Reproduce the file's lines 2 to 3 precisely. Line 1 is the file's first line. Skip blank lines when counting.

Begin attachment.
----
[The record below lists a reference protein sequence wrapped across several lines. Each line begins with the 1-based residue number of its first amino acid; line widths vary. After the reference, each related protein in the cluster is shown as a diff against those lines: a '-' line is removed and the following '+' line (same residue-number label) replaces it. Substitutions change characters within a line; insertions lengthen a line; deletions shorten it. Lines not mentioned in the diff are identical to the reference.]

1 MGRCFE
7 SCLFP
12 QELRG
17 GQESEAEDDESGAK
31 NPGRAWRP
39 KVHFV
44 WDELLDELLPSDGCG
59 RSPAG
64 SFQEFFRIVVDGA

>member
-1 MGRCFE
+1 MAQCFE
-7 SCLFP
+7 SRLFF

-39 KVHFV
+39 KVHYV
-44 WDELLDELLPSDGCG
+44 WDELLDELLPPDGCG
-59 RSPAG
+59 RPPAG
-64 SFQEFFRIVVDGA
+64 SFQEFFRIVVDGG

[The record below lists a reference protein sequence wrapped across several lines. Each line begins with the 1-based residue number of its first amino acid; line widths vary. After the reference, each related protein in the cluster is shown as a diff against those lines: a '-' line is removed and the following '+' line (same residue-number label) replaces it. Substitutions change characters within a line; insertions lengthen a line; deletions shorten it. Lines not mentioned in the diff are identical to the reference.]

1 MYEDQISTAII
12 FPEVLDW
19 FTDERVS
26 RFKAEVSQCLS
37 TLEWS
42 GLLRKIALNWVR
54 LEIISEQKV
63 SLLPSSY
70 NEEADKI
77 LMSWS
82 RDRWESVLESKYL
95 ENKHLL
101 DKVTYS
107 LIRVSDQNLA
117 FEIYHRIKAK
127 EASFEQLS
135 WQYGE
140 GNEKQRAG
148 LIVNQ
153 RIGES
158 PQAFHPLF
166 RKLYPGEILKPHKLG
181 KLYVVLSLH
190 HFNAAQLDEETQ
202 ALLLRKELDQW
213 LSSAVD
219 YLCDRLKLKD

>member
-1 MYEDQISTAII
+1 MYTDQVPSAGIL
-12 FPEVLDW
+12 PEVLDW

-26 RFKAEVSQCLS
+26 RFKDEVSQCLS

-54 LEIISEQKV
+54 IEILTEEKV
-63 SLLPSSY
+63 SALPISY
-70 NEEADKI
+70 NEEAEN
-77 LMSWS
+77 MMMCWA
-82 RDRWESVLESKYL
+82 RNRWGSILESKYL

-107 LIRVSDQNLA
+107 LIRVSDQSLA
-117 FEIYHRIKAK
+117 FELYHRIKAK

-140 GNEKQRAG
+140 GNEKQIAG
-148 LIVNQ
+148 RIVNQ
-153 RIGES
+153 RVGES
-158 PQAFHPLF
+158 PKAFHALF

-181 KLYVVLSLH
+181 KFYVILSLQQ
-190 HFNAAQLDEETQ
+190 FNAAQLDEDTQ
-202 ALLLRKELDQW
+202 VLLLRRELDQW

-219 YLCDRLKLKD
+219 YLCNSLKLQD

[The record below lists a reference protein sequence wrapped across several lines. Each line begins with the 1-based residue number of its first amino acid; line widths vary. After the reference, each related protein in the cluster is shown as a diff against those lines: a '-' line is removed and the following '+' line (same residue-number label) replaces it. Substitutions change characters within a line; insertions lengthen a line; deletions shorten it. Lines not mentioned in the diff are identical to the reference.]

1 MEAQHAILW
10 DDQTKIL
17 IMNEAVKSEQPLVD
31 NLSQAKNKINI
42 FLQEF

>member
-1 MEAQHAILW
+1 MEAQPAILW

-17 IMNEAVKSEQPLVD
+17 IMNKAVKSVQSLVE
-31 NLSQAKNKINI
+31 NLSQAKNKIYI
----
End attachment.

1 MGRCFE
7 SCLFP